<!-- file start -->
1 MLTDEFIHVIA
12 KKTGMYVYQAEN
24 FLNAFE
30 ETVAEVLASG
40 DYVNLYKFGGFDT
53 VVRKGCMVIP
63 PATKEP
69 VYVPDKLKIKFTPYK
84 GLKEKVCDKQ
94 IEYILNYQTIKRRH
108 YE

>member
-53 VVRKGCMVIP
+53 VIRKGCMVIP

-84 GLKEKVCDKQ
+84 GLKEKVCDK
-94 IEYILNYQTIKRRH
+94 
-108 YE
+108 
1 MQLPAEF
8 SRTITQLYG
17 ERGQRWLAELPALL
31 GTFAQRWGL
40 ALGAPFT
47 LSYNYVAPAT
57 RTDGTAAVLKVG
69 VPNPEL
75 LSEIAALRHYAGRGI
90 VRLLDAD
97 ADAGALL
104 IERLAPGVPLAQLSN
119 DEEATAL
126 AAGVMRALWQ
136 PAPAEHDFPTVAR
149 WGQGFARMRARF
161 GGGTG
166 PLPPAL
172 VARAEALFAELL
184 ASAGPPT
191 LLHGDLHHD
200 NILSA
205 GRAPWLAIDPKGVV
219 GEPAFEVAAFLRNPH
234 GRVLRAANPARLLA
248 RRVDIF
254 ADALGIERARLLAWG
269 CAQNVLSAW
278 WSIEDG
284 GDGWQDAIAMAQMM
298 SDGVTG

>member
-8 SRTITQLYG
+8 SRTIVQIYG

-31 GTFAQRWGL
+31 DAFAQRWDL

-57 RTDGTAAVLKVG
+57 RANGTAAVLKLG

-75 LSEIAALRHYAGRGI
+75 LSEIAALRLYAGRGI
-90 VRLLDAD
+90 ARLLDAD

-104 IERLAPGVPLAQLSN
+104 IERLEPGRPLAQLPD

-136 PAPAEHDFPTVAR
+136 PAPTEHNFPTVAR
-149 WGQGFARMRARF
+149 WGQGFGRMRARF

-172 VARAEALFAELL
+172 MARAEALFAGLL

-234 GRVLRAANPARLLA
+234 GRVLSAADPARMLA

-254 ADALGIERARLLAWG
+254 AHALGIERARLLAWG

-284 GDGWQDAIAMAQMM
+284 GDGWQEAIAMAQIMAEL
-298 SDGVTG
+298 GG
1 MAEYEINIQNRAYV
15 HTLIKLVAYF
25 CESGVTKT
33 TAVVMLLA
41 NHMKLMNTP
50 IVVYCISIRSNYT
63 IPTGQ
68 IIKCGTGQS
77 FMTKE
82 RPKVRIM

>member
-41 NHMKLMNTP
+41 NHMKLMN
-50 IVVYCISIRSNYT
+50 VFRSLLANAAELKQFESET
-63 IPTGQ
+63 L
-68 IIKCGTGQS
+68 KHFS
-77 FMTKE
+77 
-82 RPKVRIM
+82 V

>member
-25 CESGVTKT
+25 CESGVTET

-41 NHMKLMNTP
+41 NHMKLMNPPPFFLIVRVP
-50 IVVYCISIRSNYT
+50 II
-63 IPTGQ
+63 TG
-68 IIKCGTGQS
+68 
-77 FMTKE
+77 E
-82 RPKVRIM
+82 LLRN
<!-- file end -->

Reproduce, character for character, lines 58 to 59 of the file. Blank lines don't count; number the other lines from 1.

+57 RANGTAAVLKLG

-75 LSEIAALRHYAGRGI